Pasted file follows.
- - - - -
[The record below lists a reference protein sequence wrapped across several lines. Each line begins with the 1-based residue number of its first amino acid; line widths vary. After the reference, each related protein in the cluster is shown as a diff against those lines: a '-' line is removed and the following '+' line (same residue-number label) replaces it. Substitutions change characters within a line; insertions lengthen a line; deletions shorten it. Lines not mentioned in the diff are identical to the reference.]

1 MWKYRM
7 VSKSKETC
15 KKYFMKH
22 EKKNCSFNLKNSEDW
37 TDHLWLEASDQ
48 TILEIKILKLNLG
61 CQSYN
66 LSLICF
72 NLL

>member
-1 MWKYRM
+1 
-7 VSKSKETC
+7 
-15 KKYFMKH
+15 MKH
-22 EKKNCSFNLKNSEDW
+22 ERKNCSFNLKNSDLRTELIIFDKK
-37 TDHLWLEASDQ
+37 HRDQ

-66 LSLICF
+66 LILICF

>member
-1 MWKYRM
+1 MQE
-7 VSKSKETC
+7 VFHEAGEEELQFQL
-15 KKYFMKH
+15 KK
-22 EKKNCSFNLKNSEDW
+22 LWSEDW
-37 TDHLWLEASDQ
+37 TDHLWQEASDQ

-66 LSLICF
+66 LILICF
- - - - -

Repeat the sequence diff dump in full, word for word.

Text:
[The record below lists a reference protein sequence wrapped across several lines. Each line begins with the 1-based residue number of its first amino acid; line widths vary. After the reference, each related protein in the cluster is shown as a diff against those lines: a '-' line is removed and the following '+' line (same residue-number label) replaces it. Substitutions change characters within a line; insertions lengthen a line; deletions shorten it. Lines not mentioned in the diff are identical to the reference.]

1 MWKYRM
7 VSKSKETC
15 KKYFMKH
22 EKKNCSFNLKNSEDW
37 TDHLWLEASDQ
48 TILEIKILKLNLG
61 CQSYN
66 LSLICF
72 NLL

>member
-1 MWKYRM
+1 
-7 VSKSKETC
+7 
-15 KKYFMKH
+15 MKH
-22 EKKNCSFNLKNSEDW
+22 ERKNCSFNLKNSDLRTELIIFDKK
-37 TDHLWLEASDQ
+37 HRDQ

-66 LSLICF
+66 LILICF

>member
-1 MWKYRM
+1 MQE
-7 VSKSKETC
+7 VFHEAGEEELQFQL
-15 KKYFMKH
+15 KK
-22 EKKNCSFNLKNSEDW
+22 LWSEDW
-37 TDHLWLEASDQ
+37 TDHLWQEASDQ

-66 LSLICF
+66 LILICF